An optimistic outlook for Africa’s smallholder farmers
Recognising that African economies are experiencing unparalleled levels of economic growth, with agricultural growth averaging about 7% per year since 2005, the authors of Food For All in Africa have produced a ‘book for optimists’. They emphasise that, in the past, maize harvests for smallholder farmers were as low as 750 kg/ha, whereas yields of up to 6 t are now common. This has been achieved, in part, through drought-tolerant maize seed combined with improved fertilisers.
The challenge, however, is to capitalise on these achievements and bring them to scale. Food For All in Africa discusses how the concepts and practices of sustainable intensification can lead to better livelihoods for farmers, healthier diets, and viable economic opportunities for the rural poor. A ‘virtuous circle’ is envisaged where greater yields result in farmers becoming more prosperous, which benefits the rural economy and leads to other boons, such as improved investment and better access to markets.
“Much progress has been made over the last decades to address hunger and malnutrition across Africa,” states Professor Sir Gordon Conway, co-author of the book. “To sustain and accelerate progress, successful innovations and interventions need to be replicated and brought to scale.” Using digital connectivity techniques such as analysis of big data, machine learning and blockchain technology in order to increase agricultural production and food security in a sustainable way is examined, as are the challenges of transforming of agricultural policies and developing effective leadership in Africa to address these problems. Food For All in Africa may be unapologetically optimistic, but its positive tone is reinforced with solid examples which suggest that a prosperous future for smallholder farmers in Africa is achievable.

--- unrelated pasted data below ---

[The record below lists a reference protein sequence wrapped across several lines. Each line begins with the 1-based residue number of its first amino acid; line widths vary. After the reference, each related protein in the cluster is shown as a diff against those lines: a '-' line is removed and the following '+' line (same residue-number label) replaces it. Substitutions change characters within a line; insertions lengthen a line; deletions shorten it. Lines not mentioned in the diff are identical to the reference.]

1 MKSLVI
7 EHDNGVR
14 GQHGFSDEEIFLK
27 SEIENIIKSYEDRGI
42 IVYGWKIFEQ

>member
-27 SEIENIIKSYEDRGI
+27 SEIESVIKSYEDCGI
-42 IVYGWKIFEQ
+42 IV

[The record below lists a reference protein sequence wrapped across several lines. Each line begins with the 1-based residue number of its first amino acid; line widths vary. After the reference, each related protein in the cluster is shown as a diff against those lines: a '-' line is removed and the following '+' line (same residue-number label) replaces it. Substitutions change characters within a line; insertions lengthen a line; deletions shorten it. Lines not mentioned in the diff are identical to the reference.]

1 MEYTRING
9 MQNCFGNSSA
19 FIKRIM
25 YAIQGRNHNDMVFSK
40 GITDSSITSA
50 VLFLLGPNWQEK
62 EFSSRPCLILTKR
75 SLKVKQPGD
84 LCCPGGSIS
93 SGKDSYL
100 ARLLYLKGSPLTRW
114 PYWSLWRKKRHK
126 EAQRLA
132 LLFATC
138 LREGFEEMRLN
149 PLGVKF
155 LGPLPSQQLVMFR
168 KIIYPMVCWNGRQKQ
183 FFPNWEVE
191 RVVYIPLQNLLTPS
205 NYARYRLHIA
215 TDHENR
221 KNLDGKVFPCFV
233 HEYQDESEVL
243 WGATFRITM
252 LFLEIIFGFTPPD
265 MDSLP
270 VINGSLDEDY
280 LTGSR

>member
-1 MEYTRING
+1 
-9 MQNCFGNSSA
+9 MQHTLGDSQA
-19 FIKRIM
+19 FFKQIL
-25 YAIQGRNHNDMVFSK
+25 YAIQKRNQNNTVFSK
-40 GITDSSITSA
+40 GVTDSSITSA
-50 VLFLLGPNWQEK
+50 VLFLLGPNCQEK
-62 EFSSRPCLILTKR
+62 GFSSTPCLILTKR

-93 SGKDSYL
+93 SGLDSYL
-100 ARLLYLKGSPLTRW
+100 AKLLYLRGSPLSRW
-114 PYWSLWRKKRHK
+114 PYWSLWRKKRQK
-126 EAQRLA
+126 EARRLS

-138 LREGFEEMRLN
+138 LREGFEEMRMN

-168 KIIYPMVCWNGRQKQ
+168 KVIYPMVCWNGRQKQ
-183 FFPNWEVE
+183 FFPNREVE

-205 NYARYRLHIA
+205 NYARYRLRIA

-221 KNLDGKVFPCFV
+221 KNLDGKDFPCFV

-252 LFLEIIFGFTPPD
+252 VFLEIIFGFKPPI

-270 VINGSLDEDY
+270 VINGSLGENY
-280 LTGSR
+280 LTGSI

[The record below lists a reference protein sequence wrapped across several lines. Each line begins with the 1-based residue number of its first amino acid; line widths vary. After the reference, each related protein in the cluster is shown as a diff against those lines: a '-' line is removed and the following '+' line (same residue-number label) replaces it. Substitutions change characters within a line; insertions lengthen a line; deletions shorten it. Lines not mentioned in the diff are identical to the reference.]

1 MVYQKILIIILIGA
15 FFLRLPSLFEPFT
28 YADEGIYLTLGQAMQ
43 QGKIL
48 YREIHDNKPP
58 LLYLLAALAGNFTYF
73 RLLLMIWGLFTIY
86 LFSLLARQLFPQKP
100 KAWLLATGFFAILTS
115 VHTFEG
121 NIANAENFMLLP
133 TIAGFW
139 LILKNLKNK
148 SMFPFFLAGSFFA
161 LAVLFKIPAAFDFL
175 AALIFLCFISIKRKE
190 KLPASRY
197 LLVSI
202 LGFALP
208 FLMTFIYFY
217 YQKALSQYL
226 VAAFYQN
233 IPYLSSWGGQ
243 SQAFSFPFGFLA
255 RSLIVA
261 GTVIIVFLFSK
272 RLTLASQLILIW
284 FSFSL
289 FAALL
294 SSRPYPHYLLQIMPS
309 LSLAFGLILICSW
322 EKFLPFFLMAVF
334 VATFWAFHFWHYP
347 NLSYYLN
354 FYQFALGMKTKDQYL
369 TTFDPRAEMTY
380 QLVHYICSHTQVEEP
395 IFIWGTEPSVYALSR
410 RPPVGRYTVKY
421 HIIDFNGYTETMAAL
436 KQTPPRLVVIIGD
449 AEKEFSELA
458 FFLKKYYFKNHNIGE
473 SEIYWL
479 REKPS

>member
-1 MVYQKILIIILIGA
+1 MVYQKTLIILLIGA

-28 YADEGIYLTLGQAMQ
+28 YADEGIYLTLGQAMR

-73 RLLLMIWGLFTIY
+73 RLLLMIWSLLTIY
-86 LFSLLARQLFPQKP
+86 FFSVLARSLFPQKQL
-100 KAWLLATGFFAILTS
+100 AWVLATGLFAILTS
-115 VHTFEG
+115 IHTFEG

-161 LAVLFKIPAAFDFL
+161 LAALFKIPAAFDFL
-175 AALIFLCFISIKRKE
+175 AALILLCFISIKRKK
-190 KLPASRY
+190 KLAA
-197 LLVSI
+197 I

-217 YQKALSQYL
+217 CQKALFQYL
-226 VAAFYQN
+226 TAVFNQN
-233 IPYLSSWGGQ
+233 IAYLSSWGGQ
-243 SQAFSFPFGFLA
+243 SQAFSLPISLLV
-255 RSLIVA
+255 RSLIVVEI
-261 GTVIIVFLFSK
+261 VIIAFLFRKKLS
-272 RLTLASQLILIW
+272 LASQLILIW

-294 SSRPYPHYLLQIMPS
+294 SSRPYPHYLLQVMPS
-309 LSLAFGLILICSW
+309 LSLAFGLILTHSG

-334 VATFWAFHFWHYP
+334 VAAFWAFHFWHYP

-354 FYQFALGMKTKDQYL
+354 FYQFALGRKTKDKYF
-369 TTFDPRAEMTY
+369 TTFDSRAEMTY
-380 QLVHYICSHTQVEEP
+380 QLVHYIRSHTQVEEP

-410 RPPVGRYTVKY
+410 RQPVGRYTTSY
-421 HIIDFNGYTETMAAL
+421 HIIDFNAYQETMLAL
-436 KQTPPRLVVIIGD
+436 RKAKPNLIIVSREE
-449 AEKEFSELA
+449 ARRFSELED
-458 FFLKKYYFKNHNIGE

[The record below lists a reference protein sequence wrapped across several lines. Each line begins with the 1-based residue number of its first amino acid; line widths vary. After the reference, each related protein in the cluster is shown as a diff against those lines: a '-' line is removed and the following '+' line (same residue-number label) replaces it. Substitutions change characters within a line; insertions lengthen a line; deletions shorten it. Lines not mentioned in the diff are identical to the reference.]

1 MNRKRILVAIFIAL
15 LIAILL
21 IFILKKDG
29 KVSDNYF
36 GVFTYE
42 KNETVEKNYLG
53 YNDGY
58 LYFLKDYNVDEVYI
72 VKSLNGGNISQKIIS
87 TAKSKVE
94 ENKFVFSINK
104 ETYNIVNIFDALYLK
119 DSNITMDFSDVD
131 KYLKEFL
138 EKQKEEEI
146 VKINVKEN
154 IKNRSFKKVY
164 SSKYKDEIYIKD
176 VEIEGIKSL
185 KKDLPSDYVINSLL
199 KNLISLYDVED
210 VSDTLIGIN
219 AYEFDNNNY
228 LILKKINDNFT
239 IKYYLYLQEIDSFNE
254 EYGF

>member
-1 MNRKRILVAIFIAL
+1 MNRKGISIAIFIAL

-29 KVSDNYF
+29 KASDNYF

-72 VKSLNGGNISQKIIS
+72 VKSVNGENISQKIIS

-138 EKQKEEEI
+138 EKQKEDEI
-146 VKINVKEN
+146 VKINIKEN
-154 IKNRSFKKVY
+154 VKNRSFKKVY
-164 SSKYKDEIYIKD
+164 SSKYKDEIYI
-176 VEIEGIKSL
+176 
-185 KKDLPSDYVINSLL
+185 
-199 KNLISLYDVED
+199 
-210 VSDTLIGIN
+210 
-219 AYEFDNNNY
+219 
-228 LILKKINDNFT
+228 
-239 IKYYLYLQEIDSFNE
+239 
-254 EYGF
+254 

Food For All in Africa: Sustainable Intensification for African Farmers
By G Conway, O Badiane & K Glatzel
Cornell University Press, 2019; 342 pp.
In this issue
Edward Mabaya, manager of agribusiness development at the African Development Bank, explores what is needed to scale digital projects in Africa’s food market to achieve development on the continent.
by Sophie Reeve
Smallholders in Kenya are receiving training in good soil practices and the application of 100% organic inputs to scale up soil restoration and reduce plant stress under changing climatic conditions.
by Olivia Frost
Climate change is a global crisis; millions of people are already suffering and the impacts are getting worse. Policies to mitigate and adapt to climate change are increasing but many argue that the window for action is closing and decision-makers need to do more, with greater urgency.
by Sophie Reeve
New policies, free trade areas and digital projects are changing Africa’s regional food trade and opening up market linkages for actors of the agricultural value chain across the continent.
A Nigerian start-up is using artificial intelligence (AI) to guarantee markets for smallholder farmers and improve procurement efficiencies for large buyers.
Smallholder farmers in Africa continue to face numerous hurdles accessing credit or loans to increase their production. Amongst other factors, partnerships are key to addressing this, but governments need to take the lead, state experts from the sector.
Sesi Technologies is working to tackle poverty and hunger by providing African farmers with affordable technology to help them increase productivity and reduce losses. Co-founder, Isaac Sesi, speaks about his passion for technology and the importance of encouraging more women and young people into the sector.
Malawian agriprenuer, Ngabaghila Chatata, is co-founder and managing director of Thanthwe Farms, an innovative agribusiness, which aims to be a leading producer of high-value horticultural produce in Malawi and across Africa.
Manka Angwafo, founder and managing director of grain handling company, Grassland, outlines the challenges of taking a business to scale, particularly for women, and offers advice to other women entrepreneurs about scaling up.
Diariétou Gaye, World Bank Director of Strategy and Operations for the Africa Region, looks at the findings of the report ‘Profiting from Parity’ on the potential of women entrepreneurship for the continent.